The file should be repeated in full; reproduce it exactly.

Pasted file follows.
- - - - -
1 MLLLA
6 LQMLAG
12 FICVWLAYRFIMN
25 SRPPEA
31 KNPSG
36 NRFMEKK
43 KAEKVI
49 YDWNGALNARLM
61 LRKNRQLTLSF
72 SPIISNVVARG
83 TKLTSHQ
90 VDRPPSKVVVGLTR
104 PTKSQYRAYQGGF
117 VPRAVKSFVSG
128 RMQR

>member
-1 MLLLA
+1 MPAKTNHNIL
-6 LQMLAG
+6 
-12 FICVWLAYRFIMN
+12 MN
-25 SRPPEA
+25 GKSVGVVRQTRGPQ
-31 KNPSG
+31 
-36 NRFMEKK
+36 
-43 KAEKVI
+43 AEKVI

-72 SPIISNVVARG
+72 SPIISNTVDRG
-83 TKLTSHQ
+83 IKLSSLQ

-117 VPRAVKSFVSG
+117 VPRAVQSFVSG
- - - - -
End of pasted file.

1 MLLLA
6 LQMLAG
12 FICVWLAYRFIMN
25 SRPPEA
31 KNPSG
36 NRFMEKK
43 KAEKVI
49 YDWNGALNARLM
61 LRKNRQLTLSF
72 SPIISNVVARG
83 TKLTSHQ
90 VDRPPSKVVVGLTR
104 PTKSQYRAYQGGF
117 VPRAVKSFVSG
128 RMQR

>member
-1 MLLLA
+1 MPAKTNHNIL
-6 LQMLAG
+6 
-12 FICVWLAYRFIMN
+12 MN
-25 SRPPEA
+25 GKSVGVVRQTRGPQ
-31 KNPSG
+31 
-36 NRFMEKK
+36 
-43 KAEKVI
+43 AEKVI

-72 SPIISNVVARG
+72 SPIISNTVDRG
-83 TKLTSHQ
+83 IKLSSLQ

-117 VPRAVKSFVSG
+117 VPRAVQSFVSG